St John’s, the capital of Newfoundland, is a place that nobody connected with US rugby would have been in a particular rush to get back to.
But like it or not, test rugby returns this Saturday to the most easterly point of Canada after a 15-year absence as the host country take on the US Eagles in the first of two Rugby World Cup 2023 qualifiers between the teams.
St John’s is home to Swilers Rugby Club, the venue where those with long memories will recall the Eagles suffered a record 56-7 defeat to Canada in August 2006, a result which saw the team in red qualify as Americas 2 for Rugby World Cup 2007.
This time the prize at stake for the winner of the Rugby Americas North 1 (RAN 1) two-match series – the return leg is in Glendale a week later – is the chance to compete with Uruguay for the Americas 1 berth alongside New Zealand, France, Italy and the Africa Cup 2022 winner in Pool A at RWC 2023.
Los Teros progressed to this advanced stage of the RWC 2023 Americas qualification process as winners of the Sudamérica Rugby 3 Naciones after narrow victories against Chile and Brazil in July.
RELEASE: Rugby Canada Announce 30-Man Roster For Upcoming World Cup Qualification Pathway Series Matches— Rugby Canada (@RugbyCanada) August 30, 2021
View Full 30-Man Roster 👉 https://t.co/3RxIA0RTyt
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With the power balance having shifted in the Eagles’ favour in recent years, Canada go into this weekend’s match as underdogs.
But that was not the case in 2006 when Canada’s all-time record points scorer, James Pritchard delivered the performance of his life.
Starting on the wing for only the fourth time in his fledgling international career, the Australian-born back scored 36 points – the most individual points scored by a Canadian in a test match – with a hat-trick of tries included in the yet-to-be-beaten tally.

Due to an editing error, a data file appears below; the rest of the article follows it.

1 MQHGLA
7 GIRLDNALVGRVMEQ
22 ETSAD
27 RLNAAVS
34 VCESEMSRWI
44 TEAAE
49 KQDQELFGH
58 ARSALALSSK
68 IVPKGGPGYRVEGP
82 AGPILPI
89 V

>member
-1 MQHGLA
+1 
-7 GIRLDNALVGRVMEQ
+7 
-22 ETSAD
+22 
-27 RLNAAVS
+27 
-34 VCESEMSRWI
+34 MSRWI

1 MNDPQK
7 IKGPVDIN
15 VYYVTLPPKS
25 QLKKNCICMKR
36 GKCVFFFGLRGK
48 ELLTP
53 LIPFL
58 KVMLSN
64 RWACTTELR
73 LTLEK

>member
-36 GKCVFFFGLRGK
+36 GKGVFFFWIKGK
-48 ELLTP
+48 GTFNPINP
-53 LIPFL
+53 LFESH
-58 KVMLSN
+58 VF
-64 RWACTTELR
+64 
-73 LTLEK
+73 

“It was just one of those games where everything just clicked for us,” he told World Rugby.
“I remember for one of the tries I got, we had just scored and the USA kicked off and it went out on the full. Morgan Williams caught the ball and ran up to halfway and I thought ‘hang on, we’re on here’ because they had turned their backs to walk back to the middle for a scrum. Morgan hit me with a pass from a quick lineout and I scored.”
Throwback to the last time @RugbyCanada was in town playing @USARugby in 2006, and they held a training session with the Rock Women!— Swilers Rugby Club (@swilersrugby) August 27, 2021
Canada returns to the Rock in a rematch against the USA 15 years later on Saturday, September 4 at 3 PM. pic.twitter.com/vwx1J5lmiR
While none of the current USA squad or management were around back then, Pritchard says some of the local accents might give the visitors nightmares of their recent 71-10 defeat at the hands of Ireland.
“It is a pretty daunting place to go to, which is one of the reasons why I think they choose to play there,” he said.
“It is the furthest east part of Canada, closer to Ireland and the UK than any other landmass in North America.
“For a visitor or an untrained ear, it is almost like Ireland. Some of the accents you get around in Newfoundland are very Irish-like, and it gets bloody cold up there. They are a tough breed of people.”
Back in 2006, a capacity 5,000 crowd roared Canada to their record victory.
“For us, it was like having an extra man or two on the field. With the support we had behind us the whole week, there was never a doubt we were going to lose that game.”
With a 12-match unbeaten run in the fixture and a World Rugby Men’s Ranking six places higher than Canada, the US Eagles will hope to take a healthy first-leg lead into the rematch on 11 September.
Canada go into the game on the back of a 10-match losing run and without experienced campaigners like Tyler Ardron and Evan Olmstead.
But Pritchard, who amassed 607 points in his 11-year test career, hopes Canada can find inspiration from somewhere to turn things around.
“Watching the last few of their games, there are glimpses there,” he said.
“In the games against England and Wales, you could see there are some good young players coming through.
“With MLR starting to progress, a lot of these guys are getting 15s games under their belts, and we’re not having to share players between sevens and 15s which has happened in the past.”